There is cut glass, Tiffany lamps, marble sculptures, ornate furniture and Wedgwood and that's just on the second and third floors. The first floor displays a variety of miscellany from antique typewriters to rocks and minerals. All interesting, but my favorites were on the upper levels.

Rockin' collection - I think my brother-in-law would like this.

View of the casino.

A malachite urn from the Russian Czar, circa 1830

Cut glass and crystal in colors, shapes and sizes

In the Wedgwood collection, there is  a 19th century potpourri jar. These jars would be filled with rose petals to cover orders inside the home. This was before Febreze.

Wedgwood potpouri jar, before there was Febreze

 Among the over-the-top furnishings for the rich and famous, there was a servant's chair which was literally over the top with its upholstered hood. These butler's (or porter's) chairs were found in entry halls of English manor homes and then adopted by the Gilded Age crowd. It was a practical perch for the head butler who could watch family and staff coming and going while being protected from drafts. This will be featured in the upcoming Downton Abbey exhibit.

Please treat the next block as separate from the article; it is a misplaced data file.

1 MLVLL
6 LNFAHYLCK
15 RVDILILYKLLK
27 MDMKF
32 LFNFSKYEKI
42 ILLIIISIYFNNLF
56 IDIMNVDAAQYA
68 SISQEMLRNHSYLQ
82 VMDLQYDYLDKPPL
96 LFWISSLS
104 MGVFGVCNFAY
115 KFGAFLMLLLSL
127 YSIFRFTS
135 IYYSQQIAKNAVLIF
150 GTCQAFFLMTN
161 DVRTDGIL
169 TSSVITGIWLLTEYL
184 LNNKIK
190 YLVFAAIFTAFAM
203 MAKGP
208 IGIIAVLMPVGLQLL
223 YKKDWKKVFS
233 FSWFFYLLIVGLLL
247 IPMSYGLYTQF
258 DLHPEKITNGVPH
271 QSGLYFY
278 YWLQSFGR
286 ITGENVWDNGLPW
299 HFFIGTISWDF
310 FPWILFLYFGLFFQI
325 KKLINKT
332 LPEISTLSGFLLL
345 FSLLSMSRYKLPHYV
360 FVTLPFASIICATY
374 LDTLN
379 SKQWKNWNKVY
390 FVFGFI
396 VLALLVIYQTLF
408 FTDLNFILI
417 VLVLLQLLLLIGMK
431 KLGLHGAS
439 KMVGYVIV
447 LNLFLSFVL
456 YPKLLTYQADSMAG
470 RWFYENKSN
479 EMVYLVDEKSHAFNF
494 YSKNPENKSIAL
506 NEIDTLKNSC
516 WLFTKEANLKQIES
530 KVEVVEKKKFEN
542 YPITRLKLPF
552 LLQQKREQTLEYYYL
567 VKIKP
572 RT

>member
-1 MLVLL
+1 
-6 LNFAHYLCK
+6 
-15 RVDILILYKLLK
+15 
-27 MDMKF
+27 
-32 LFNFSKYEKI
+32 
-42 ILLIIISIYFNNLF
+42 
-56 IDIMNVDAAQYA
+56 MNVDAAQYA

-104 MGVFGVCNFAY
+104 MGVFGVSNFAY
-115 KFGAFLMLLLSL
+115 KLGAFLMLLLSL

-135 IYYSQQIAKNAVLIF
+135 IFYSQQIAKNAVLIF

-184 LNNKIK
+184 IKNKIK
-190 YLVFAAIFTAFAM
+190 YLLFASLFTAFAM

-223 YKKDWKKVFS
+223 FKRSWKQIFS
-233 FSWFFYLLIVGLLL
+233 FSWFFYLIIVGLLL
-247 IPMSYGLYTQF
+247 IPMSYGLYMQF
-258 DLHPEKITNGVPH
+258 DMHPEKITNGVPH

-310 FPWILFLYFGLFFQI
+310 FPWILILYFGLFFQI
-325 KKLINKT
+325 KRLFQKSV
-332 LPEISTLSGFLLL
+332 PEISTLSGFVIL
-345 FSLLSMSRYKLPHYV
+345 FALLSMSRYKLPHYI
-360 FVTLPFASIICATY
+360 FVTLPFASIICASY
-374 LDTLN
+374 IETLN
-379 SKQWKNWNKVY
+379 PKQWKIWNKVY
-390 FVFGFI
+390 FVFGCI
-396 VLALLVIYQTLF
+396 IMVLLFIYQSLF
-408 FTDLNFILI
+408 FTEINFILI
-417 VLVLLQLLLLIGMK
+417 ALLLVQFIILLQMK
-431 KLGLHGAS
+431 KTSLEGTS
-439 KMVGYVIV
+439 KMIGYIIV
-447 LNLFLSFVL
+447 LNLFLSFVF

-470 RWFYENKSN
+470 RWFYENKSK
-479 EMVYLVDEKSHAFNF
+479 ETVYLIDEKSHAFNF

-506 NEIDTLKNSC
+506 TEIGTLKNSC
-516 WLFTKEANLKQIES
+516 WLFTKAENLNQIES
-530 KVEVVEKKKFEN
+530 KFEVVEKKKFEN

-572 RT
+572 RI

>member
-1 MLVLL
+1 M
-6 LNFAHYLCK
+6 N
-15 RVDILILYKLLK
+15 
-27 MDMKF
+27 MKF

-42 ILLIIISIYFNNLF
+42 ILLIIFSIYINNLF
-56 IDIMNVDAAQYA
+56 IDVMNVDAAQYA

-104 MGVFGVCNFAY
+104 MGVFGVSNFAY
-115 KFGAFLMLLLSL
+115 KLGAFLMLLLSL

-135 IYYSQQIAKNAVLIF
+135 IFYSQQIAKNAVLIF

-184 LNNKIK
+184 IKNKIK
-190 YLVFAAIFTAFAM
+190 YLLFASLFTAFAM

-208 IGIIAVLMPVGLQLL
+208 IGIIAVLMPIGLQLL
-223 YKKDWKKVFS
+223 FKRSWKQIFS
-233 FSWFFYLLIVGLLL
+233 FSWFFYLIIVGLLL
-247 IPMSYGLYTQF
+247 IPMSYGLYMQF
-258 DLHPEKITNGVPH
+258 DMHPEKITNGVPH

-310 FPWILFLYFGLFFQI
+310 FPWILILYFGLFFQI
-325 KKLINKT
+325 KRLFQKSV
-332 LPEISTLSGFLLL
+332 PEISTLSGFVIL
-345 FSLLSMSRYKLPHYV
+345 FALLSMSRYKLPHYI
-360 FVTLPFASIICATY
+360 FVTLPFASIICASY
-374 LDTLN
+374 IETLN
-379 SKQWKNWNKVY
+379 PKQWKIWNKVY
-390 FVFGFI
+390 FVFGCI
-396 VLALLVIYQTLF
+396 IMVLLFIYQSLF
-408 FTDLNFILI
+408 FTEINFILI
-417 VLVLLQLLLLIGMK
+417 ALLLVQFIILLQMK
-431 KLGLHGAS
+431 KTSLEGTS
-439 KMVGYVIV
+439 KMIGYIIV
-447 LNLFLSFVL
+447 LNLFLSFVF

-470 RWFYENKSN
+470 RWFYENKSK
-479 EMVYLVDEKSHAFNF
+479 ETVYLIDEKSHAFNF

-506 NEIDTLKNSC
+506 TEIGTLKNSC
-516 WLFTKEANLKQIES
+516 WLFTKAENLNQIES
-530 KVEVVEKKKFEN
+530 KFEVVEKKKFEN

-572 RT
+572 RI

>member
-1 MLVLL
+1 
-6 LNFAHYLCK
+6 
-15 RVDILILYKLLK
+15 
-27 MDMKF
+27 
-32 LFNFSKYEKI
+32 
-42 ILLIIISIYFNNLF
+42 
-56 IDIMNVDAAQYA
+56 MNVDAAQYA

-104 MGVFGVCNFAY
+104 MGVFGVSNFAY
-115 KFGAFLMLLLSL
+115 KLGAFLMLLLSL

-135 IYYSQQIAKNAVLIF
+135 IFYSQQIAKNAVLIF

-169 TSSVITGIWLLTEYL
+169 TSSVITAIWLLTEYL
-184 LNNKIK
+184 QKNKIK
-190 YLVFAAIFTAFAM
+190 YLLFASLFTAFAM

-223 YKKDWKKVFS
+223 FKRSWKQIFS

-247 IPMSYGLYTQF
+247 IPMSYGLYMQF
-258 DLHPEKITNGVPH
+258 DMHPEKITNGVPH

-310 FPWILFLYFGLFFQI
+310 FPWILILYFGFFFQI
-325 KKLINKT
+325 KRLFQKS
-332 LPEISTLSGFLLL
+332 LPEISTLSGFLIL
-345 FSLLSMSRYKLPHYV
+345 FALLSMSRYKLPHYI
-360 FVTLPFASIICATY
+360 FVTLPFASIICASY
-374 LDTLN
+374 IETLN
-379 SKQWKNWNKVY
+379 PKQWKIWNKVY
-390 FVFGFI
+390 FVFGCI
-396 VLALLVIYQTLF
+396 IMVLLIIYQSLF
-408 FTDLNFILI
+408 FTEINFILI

A chair for Carson?

Dragonfly Tiffany lamp, Alcazar Motel 6, we'll keep the light on for you

Desk with 200 drawers, believed to belong to Napoleon's brother

Empire style clock by artist Thormire, circa 1830-ish

Renaissance revival grand piano, 1878

Chris in lobby, checking out the art.

Otter Lightner and his urn.
This museum has so many things, there is something sure to interest everyone whether your interested in 19th century furnishings or rocks and minerals.

And, what a perfect place for a "Dressing Downton" exhibit. This event is scheduled for October, 2017 to January, 2018. Crystal, paintings and clocks for Granthams and that over-the-top chair that's just perfect for Carson.

Lady Mary & Lady Edith look perfectly at home and Carson looks for his perfect chair

Sunday, May 8, 2016

Happy Mother's Day! Make it one for the books!

Me and my Mom always ready for a day out, if it's scheduled